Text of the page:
Projects in the works include poster editions for Eric Park and Jonathan Kim’s Black Hogg, Daniel Shemtob (TLT), and the foodie fundraiser, Concern Foundation. Interest in Junker’s culinary posters recently took off after a New York Times Diner’s Journal article called chefs the new rock stars, and highlighted the connection between Junker’s graphics and the classic rock-inspired posters of The Grateful Dead, Jefferson Airplane, Superchunk, and Soundgarden. (http://dinersjournal.blogs.nytimes.com/2013/03/19/posters-for-chefs-the-new-rock-stars/?smid=pl-share).
Now referred to as “the artist that makes those rock-style posters for chefs and restaurants,” dining has proven a fertile breeding ground for Junker’s graphic work. “Eating out is one of my absolute favorite things to do,” says Junker. ��I have so much respect for what these chefs are doing, and this is a way for me to honor their craft. I think that the chefs appreciate that these posters are hand-made in very small editions; it’s a connection with their way of thinking and working.”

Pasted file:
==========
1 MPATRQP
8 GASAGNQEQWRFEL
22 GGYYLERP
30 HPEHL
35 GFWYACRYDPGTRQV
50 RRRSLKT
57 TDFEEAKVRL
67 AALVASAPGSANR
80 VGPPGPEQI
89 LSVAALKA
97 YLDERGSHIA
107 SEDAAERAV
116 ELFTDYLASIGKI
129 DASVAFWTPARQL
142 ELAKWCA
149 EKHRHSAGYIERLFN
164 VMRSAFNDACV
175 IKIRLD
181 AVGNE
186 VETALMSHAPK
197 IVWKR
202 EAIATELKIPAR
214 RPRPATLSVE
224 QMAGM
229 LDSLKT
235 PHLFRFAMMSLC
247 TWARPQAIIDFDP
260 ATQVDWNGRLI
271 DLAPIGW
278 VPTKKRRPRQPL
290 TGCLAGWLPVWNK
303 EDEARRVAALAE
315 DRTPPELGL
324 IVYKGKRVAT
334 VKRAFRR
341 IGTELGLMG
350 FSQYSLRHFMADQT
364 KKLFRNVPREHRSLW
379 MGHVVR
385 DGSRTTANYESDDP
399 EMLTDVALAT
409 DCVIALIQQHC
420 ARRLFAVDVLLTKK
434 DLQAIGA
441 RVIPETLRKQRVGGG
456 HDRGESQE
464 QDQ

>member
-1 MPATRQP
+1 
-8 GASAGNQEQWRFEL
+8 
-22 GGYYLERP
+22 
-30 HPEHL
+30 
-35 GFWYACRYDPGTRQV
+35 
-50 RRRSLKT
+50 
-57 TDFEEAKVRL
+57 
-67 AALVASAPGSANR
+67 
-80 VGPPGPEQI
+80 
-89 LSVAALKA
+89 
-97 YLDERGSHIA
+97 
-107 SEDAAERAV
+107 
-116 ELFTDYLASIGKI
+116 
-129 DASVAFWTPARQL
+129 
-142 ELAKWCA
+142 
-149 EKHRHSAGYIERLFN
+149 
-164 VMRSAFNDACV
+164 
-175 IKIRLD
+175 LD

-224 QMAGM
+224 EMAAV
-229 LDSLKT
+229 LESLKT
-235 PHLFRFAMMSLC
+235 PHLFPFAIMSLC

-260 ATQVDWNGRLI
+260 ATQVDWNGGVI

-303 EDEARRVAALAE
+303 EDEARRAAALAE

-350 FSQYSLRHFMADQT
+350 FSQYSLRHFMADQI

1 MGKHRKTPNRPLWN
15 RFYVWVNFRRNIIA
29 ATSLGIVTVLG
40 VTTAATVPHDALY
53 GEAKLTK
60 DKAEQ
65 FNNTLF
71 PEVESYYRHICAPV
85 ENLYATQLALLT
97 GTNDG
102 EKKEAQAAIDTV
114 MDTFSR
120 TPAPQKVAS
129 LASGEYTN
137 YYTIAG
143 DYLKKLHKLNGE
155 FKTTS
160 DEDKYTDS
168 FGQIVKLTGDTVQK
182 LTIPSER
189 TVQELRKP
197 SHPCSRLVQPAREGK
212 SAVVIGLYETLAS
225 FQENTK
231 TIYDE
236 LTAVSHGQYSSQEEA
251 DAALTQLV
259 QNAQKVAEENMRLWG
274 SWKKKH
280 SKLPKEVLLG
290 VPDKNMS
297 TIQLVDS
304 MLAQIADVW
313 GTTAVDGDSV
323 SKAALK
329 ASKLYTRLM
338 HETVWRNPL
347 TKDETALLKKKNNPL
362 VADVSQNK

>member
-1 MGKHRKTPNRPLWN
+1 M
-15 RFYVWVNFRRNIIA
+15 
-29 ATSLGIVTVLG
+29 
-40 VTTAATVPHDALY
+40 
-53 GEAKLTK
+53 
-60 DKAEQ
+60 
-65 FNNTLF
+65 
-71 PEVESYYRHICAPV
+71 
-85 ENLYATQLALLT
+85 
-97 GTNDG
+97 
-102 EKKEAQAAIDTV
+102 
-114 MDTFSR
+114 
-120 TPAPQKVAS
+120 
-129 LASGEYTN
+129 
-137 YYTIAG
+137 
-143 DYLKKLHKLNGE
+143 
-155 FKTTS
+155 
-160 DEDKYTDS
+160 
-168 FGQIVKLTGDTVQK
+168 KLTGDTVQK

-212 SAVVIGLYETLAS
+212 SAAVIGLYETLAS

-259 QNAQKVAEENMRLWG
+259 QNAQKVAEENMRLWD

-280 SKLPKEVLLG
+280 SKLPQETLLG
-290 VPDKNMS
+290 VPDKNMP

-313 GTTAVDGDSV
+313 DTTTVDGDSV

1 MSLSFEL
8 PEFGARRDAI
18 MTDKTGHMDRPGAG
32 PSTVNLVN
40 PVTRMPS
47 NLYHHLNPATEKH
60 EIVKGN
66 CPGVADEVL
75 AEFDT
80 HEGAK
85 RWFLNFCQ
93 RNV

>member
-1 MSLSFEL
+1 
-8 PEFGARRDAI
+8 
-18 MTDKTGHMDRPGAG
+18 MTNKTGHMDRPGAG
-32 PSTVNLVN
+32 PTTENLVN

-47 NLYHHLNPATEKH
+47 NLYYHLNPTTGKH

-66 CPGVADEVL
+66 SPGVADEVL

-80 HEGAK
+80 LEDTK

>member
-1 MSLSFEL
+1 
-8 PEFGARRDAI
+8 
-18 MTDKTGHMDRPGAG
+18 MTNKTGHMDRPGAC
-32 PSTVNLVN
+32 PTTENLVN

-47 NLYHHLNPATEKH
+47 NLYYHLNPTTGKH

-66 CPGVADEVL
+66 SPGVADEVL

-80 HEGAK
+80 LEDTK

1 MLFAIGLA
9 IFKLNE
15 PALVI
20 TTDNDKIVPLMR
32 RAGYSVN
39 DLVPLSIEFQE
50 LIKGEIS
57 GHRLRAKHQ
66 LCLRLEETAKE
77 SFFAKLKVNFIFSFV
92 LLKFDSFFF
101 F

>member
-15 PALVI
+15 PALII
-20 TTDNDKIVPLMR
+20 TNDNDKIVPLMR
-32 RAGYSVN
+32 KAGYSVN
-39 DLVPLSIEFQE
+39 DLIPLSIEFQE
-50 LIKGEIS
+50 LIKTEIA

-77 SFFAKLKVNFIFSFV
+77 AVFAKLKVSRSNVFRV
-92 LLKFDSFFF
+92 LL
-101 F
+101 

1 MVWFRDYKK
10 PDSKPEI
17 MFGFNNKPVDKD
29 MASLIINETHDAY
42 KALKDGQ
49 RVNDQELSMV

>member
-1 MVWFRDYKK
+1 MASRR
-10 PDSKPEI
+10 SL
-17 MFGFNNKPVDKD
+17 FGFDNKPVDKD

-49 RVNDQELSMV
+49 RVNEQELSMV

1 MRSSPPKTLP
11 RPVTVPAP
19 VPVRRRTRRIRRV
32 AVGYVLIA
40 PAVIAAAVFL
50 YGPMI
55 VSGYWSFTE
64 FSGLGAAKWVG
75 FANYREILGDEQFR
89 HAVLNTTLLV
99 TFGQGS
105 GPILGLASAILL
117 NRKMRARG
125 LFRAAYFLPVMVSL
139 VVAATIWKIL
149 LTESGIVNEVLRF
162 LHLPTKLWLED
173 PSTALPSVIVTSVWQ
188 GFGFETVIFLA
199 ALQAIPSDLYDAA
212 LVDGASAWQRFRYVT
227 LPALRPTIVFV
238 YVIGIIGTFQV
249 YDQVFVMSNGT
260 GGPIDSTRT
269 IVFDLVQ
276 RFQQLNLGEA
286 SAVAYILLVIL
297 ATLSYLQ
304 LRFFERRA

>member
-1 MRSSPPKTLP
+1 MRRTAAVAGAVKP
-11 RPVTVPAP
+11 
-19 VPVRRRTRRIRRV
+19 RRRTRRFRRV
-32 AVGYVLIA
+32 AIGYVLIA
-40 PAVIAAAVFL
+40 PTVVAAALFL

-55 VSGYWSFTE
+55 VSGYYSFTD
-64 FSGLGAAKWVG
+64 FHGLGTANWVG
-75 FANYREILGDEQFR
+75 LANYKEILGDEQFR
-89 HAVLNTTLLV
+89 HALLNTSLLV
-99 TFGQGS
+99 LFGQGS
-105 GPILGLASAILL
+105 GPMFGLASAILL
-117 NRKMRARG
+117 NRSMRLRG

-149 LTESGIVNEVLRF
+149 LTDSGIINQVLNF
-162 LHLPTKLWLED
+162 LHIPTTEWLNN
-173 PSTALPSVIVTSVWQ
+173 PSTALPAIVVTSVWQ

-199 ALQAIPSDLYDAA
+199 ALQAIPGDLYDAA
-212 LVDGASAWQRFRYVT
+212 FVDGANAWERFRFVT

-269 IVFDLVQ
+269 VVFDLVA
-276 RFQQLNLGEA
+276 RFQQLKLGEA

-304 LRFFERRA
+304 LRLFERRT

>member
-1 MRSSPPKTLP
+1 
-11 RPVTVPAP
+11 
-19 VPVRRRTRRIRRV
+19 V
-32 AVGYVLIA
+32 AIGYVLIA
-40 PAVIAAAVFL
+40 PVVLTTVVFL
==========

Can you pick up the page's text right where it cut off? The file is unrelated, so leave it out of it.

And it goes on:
The editions are hand-printed in collaboration with master fine-art printer Tim Dickson, and the chefs are usually given about 30-40 signed and numbered posters. Junker creates the posters for chefs he admires. “It’s been about having fun and connecting with the chef and their culture. Making these posters combines my love of food and art, and puts me back in touch with a passion for making posters that I’ve had since I was a kid.” After his recent gig at Lafayette, Junker also admits that there are other fringe benefits to this pursuit, “Four days in Manhattan eating decadently, drinking great wine and drawing on the walls of Chef Carmellini’s epic new restaurant, was an amazing experience.”